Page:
What’s better than attending the Fortune Brainstorm Green 2009 and hearing Ford Chairman Bill Ford and Founder and CEO of A Better Place Shai Agassi speak? Shaking hands with Former President Bill Clinton, of course! Not too shabby for a couple of days in Orange County. Beyond the speakers and the networking, the artistic angle of the conference was phenomenal. “Ultimately, it was the most comfortable and eye-pleasing conference I’ve ever attended.”
Who would have thought that a chair could be chique, ergonomic, and green all at the same time? Herman Miller did. “One of Fortune’s Most Admired Furniture Companies,” Herman Miller has kept a strong focus on the environment from concept to distribution. So much so that Paul Murray, Director of Environmental Affairs and Safety at Herman Miller, says they have “very aggressive goals of zero footprint and no water emissions by 2020.” It’s not that far-fetched: Murray reported the company has achieved 50% of this goal already.
Their Aeron chair line, used on stage and in the audience at the Brainstorm Green event, was sourced for its eco-friendly features. Murray says the chair “can be disassembled, is manufactured using renewable electrical power, parts are delivered using returnable packaging from suppliers and has over 60% recycled content.”
Even more commendable is Herman Miller’s effort to go back to their suppliers and change the way they source their materials. Murray comments, “Our suppliers might not make the dyes or colors used, so we call their suppliers — anything harmful, we ask suppliers to take it out.” I love that Herman Miller can be profitable while reducing hazardous waste in the groundwater outside supplier plants worldwide.
These chairs are definitely on the wish-list for Opportunity Green!
The backdrop of the conference was intriguing, but it wasn’t until I got up close and personal when I realized it was a collage of junk. Artist Tom Deininger‘s autumn-themed wall collage, reaching a height of twenty feet, was a mapped masterpiece comprised of shoes, plastic items, and our favorite – action figures!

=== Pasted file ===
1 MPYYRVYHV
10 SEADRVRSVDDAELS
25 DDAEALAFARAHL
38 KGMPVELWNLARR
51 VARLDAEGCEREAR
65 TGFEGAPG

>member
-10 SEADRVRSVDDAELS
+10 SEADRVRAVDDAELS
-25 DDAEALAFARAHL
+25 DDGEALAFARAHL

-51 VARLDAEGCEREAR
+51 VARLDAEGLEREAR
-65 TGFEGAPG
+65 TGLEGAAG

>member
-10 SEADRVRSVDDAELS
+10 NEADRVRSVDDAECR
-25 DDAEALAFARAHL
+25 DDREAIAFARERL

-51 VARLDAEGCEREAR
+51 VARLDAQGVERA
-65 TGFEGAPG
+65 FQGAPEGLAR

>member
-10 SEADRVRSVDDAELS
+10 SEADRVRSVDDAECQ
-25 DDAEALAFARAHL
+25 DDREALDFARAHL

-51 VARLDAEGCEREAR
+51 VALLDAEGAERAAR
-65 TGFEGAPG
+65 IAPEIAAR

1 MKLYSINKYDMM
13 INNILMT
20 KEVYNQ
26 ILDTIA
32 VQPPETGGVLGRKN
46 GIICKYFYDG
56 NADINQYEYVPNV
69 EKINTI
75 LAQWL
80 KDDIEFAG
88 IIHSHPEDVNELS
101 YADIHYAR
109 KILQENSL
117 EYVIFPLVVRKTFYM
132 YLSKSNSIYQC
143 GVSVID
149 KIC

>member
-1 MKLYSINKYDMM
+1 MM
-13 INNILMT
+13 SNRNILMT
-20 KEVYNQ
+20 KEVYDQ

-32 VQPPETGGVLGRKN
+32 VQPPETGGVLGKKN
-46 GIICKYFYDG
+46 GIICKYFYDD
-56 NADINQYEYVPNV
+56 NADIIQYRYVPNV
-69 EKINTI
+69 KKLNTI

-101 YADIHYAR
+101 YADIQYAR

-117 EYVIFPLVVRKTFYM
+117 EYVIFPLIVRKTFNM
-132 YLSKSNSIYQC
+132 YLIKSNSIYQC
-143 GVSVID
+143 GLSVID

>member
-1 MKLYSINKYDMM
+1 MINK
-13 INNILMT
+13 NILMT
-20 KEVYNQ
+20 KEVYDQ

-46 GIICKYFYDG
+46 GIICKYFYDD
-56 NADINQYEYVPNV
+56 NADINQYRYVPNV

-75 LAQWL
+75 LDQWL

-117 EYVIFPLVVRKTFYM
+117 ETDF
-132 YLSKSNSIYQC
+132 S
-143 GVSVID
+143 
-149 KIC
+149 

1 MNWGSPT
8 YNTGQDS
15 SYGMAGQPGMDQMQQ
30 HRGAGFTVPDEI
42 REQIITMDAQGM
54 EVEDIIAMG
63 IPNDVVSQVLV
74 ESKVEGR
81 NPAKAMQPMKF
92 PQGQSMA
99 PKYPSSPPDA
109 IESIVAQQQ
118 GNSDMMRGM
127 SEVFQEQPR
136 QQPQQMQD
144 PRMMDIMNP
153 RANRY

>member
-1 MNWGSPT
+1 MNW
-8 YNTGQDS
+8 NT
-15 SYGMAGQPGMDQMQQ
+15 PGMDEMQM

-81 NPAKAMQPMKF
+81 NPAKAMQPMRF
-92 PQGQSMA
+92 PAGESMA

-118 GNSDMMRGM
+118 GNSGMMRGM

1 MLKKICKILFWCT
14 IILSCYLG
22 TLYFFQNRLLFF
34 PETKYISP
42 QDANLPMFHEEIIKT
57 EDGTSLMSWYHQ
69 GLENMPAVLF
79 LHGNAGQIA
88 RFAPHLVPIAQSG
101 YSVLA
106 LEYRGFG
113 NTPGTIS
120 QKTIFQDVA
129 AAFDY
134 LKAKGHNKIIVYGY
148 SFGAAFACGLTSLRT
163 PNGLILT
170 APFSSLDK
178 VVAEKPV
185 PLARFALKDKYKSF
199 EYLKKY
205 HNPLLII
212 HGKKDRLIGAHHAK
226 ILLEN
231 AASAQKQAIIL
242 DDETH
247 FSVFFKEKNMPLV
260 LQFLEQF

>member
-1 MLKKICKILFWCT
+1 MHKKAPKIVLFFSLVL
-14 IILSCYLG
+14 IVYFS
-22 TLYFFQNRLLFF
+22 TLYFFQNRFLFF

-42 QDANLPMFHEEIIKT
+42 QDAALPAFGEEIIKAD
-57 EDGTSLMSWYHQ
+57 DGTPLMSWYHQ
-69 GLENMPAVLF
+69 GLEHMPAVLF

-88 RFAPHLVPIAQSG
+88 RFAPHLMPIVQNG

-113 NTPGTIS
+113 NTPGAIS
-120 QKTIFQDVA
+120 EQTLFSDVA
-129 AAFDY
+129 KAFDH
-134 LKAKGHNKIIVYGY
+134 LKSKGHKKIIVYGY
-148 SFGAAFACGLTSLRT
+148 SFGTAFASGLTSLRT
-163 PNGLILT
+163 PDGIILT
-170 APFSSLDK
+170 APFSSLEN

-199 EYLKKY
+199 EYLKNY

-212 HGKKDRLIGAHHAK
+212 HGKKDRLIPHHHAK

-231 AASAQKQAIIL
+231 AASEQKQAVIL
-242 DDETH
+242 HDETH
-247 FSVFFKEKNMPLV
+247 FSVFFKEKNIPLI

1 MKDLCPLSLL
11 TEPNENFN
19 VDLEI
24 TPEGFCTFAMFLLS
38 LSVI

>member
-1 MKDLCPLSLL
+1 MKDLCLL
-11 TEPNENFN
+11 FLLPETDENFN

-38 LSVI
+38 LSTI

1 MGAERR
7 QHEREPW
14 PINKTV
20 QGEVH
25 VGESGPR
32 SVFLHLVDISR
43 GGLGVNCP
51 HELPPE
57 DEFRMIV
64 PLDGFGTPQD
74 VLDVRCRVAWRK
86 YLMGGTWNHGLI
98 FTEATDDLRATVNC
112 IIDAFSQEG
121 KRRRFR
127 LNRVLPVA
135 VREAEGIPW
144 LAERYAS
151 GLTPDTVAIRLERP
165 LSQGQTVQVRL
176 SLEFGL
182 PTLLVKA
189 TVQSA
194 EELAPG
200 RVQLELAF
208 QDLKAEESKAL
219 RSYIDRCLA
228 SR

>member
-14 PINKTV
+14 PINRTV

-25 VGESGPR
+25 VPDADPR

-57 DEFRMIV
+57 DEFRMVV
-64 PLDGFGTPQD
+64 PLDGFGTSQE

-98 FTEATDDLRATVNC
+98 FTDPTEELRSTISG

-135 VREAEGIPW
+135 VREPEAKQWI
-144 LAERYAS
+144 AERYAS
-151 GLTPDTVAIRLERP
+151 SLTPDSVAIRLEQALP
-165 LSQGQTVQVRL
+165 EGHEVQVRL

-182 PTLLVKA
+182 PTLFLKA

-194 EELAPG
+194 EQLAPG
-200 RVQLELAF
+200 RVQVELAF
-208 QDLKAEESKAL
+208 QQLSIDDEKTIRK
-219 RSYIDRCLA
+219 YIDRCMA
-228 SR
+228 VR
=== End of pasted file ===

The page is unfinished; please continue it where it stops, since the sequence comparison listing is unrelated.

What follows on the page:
Deininger started constructing these abstract wall collages in 1999 with materials plucked from beach wash and “literally dumpster-diving” for items. He even perused garage sales, offering $15 for all leftover goods. Eventually, friends and other artists caught on and unloaded piles of junk to his ever-expanding studio. Deininger described his organized chaos saying, “The studio started to look like a painter’s palette, all reds in one section, greens in another, blues, pinks, blacks and so on.”
Built in under three weeks by Deininger and his team, the junk wall for Brainstorm Green started with a base wall constructed from recycled wooden shipping containers. He then fastened green, red, and orange plastic junk onto twenty individual panels, which were then encased in plywood and shipped to California.
Deininger, whose work is in numerous public and private collections through out the world, is a resident of Bristol, Rhode Island and an advocate for Save the Bay. He prides himself on creating works that are “bold and subtle at the same time” and most definitely achieved that at the conference. Attendees were in awe of how discarded plastic could convey such a unique message.
The biggest tidbit I uncovered was the mystery of the whereabouts of his artwork after the event. Neither Deininger nor myself know whether the pieces were discarded or displayed elsewhere. Where in the world is the junk wall? It would be great to repurpose it for our conference. How’s that for collaboration!